The tragic irony is that renters living on the other half of Monte Burke’s historic complex remained blissfully unaware of our nightmare. Gertrude Burke’s half — managed by Pasadena-based Beven and Brock — never sold out to Winstar. The shared driveway dividing the properties became a looking glass between Manichean worlds. We could wave to neighbors paying affordable prices for units in a replica of our building. Lo and behold, Pablo still wandered the premise doing odd jobs!

When Winstar raised my rent, I inquired about moving into a vacant apartment on the Burke side and was told that a studio would be $850 a month. Unfortunately, it was in the building steeped in the shadow of a parking structure.

Winstar’s rent hikes forced us back into a local housing market where prices had risen steeply from even a year earlier. No studio was listed below $1,000 any longer. Then again, nearly every unit I looked at was more reasonably priced than Winstar’s. Within a mile radius, studios ranged from $1,050 to $1,250. I even viewed desirable one-bedrooms for $1,050 and $1,200.

While hunting, I attempted to negotiate with Low for a lower rate on a one-year lease, presenting my findings to her. Winstar would only reduce to $1,320, she wrote, a figure both unaffordable and, I felt, highly inflated for a roughly 320-square-foot studio.

Luckily, after a month and a half, I found a studio in a family-owned, century-old Craftsman apartment home nearby that was larger, didn’t sacrifice walkability, and had a more attractive, earthy interior.

The one catch: I now pay $1,145. I’m in the red monthly until I find a higher paying job that doesn’t compromise my creative goals. I work part-time in San Marino at the Huntington and hustle in the gig economy, mainly as a freelance writer and photographer, to make ends meet while putting aside time to finish my first novella (a task growing difficult as economic pressures mount).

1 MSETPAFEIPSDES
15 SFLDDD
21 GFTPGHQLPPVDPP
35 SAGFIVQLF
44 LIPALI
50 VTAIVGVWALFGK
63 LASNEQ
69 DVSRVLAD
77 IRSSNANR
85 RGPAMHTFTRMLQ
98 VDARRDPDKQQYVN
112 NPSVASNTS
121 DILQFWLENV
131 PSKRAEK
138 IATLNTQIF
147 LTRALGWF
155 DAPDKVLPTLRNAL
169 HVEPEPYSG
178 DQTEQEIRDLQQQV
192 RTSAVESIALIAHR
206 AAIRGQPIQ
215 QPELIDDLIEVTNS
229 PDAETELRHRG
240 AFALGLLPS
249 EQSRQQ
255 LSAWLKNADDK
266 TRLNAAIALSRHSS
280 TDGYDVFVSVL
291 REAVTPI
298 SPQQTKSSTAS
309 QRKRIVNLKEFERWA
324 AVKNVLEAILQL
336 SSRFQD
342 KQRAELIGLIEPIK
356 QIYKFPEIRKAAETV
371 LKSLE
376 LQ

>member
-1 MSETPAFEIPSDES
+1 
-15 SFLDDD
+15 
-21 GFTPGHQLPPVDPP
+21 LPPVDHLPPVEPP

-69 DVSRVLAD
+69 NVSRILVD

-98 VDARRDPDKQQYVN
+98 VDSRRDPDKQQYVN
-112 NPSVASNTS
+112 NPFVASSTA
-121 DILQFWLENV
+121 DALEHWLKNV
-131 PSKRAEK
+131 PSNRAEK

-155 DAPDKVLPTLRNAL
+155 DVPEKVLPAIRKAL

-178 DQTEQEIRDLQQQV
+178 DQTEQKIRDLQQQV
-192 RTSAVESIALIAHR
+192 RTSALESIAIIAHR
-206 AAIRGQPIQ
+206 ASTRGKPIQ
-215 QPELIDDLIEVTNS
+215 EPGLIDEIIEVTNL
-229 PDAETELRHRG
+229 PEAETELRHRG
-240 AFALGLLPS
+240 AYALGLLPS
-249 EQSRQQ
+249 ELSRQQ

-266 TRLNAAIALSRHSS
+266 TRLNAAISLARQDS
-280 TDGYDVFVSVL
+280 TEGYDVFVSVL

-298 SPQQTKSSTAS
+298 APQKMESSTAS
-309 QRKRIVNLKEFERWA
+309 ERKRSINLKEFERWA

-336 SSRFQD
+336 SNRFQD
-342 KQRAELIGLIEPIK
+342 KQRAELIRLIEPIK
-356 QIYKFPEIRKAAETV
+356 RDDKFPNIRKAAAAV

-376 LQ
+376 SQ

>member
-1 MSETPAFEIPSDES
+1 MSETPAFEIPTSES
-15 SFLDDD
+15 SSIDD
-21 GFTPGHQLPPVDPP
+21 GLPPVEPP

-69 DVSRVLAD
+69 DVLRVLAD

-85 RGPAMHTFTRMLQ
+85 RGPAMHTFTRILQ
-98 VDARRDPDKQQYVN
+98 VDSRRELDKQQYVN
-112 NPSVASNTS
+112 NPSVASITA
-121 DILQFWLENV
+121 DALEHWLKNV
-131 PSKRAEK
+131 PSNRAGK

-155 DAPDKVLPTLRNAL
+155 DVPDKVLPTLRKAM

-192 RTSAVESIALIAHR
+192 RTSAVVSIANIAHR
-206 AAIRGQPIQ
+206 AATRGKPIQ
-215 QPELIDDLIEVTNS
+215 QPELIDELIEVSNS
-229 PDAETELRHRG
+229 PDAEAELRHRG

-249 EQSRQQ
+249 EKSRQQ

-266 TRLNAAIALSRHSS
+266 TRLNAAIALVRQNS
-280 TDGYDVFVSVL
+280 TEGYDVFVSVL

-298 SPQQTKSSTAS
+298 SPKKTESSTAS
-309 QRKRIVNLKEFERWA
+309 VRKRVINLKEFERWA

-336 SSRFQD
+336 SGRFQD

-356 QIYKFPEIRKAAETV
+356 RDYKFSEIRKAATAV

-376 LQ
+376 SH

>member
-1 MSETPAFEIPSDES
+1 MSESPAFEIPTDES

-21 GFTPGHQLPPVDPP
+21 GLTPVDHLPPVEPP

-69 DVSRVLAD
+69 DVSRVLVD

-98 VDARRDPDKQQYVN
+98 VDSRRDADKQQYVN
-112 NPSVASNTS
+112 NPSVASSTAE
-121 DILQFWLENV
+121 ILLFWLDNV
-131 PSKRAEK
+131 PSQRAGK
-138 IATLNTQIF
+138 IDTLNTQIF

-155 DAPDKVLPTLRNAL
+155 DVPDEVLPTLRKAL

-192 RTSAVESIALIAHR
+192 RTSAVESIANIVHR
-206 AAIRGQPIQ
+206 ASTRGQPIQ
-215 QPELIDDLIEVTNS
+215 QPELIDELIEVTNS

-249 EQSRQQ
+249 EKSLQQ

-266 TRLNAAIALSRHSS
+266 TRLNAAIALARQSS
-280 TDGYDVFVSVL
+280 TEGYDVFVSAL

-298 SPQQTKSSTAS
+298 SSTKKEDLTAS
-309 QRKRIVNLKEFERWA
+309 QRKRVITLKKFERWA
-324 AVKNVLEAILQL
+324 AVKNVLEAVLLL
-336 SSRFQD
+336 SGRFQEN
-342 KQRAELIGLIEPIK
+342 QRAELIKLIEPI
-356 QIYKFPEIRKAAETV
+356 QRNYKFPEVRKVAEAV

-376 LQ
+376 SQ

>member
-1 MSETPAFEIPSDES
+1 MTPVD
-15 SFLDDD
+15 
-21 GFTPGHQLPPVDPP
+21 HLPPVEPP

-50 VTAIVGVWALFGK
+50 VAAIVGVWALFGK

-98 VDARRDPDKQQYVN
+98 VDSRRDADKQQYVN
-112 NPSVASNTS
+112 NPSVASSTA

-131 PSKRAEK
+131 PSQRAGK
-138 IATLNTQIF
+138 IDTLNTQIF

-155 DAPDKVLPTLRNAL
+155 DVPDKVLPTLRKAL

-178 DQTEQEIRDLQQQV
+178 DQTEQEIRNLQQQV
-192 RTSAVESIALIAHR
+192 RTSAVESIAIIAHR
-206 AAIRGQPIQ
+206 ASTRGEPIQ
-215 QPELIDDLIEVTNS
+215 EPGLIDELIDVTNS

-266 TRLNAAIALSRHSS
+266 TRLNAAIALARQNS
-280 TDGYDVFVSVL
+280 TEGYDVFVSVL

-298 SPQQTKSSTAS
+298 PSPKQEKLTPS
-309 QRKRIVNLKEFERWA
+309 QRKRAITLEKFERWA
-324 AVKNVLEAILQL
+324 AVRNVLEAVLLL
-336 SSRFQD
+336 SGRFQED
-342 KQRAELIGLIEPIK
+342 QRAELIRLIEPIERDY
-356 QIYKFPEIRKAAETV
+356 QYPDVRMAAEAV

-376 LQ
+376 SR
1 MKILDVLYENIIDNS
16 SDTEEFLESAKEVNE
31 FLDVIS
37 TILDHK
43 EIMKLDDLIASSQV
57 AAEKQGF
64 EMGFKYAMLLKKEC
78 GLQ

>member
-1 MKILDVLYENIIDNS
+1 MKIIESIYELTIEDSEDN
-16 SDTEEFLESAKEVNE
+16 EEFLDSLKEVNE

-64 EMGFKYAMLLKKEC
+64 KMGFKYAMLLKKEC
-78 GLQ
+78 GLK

This whole ordeal has me waxing philosophical — disturbed at the moral bankruptcy and greed in L.A.’s real estate world, the lack of rules curbing the destructive effects of speculative investment on cities like Alhambra with a high percentage of low-income renters. It doesn’t seem like what was done to us should be legal, and yet it was.

The City of Alhambra pays the Housing Rights Center up to $25,000 a year to counsel local renters, and yet the city’s own policies — a lack of housing regulation — ensure that HRC’s only message for those in our situation is “tough luck.”

“That kind of rent increase, that’s new to Alhambra, but it’s not going to stop without a change [in law],” said Al-Mansour.

This is a crucial moment for rent control in California. Proposition 10, on the state ballot this November, if passed would repeal the 1995 Costa-Hawkins Act, which is severely restricting the scope of rent control policies that California cities may impose. Its repeal would open the door for Alhambra to enact laws — including vacancy control — that would protect thousands of local renters from price gouging by unscrupulous landlords and the recurring nightmare of displacement.

Both Los Angeles Mayor Eric Garcetti and the Los Angeles Times Editorial Board endorse the measure, the latter noting that although the housing crisis is widespread, “each city has its own challenges and needs the flexibility to adopt its own remedies.”